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NBA news: Rick Pitino expects high school players to be draft eligible soon

Rick Pitino

The ‘one-and-done’ rule, which requires high school players to spend at least one year in college to be eligible for the NBA Draft, has been in effect for more than a decade already. However, after years of criticism, its days might be numbered now.

At least according to University of Louisville head coach Rick Pitino.

Pitino, who also previously coached the New York Knicks and Boston Celtics, told Marty Smith of ESPN that he expects NBA commissioner Adam Silver to abolish the rule within the next two years and make high school players draft-eligible again.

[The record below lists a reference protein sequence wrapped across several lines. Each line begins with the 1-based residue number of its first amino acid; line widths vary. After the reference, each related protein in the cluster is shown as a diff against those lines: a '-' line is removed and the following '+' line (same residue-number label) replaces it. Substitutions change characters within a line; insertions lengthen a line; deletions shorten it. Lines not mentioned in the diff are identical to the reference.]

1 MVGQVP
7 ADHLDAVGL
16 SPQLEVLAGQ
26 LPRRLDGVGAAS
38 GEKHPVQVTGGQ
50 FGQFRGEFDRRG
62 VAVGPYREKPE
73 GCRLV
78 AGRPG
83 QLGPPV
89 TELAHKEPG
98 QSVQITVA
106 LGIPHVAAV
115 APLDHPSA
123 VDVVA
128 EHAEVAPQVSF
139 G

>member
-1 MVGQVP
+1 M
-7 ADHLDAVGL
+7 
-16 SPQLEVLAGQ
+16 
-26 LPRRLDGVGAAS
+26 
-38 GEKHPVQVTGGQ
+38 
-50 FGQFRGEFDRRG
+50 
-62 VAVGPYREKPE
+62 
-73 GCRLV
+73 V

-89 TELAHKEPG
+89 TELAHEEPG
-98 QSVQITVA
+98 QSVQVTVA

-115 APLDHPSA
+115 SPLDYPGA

The one-year rule was meant to protect and prepare high school players for their transition to the NBA while also giving teams the chance to assess their prospects better. However, it received plenty of criticism since it was mandated in 2006, with NCAA President Mark Emmert previously saying that “it makes a farce of going to school.”

Silver also admitted last June, before the NBA Finals, that he thinks that the rule isn’t working anymore as both the NCAA and the league’s teams are not happy with the current system.

It’s still uncertain if Pitino is right on his expectations. Though, there is also a strong argument why the league should just go back to making high school players eligible again.

Players like Kevin Garnett, Kobe Bryant, and Tracy McGrady were prep-to-pro players, and all went to become stars. Even LeBron James was drafted out of high school, but he is still considered as the best player in the league and continues to be a role model in the community.